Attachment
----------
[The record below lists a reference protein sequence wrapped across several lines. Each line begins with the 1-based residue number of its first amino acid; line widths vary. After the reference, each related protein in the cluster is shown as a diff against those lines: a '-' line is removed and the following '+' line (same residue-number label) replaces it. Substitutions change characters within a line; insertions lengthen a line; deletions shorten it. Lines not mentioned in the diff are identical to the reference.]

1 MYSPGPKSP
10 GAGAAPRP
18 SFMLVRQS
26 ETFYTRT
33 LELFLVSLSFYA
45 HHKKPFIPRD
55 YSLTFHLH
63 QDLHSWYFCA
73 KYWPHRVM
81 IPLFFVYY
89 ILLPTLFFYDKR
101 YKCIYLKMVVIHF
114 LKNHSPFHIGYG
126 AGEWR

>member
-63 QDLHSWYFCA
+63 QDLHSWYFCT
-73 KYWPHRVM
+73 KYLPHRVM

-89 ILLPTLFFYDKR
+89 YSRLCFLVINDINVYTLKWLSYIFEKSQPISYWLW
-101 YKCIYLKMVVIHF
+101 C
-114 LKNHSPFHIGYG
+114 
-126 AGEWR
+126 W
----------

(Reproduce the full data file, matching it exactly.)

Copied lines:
[The record below lists a reference protein sequence wrapped across several lines. Each line begins with the 1-based residue number of its first amino acid; line widths vary. After the reference, each related protein in the cluster is shown as a diff against those lines: a '-' line is removed and the following '+' line (same residue-number label) replaces it. Substitutions change characters within a line; insertions lengthen a line; deletions shorten it. Lines not mentioned in the diff are identical to the reference.]

1 MYSPGPKSP
10 GAGAAPRP
18 SFMLVRQS
26 ETFYTRT
33 LELFLVSLSFYA
45 HHKKPFIPRD
55 YSLTFHLH
63 QDLHSWYFCA
73 KYWPHRVM
81 IPLFFVYY
89 ILLPTLFFYDKR
101 YKCIYLKMVVIHF
114 LKNHSPFHIGYG
126 AGEWR

>member
-63 QDLHSWYFCA
+63 QDLHSWYFCT
-73 KYWPHRVM
+73 KYLPHRVM

-89 ILLPTLFFYDKR
+89 YSRLCFLVINDINVYTLKWLSYIFEKSQPISYWLW
-101 YKCIYLKMVVIHF
+101 C
-114 LKNHSPFHIGYG
+114 
-126 AGEWR
+126 W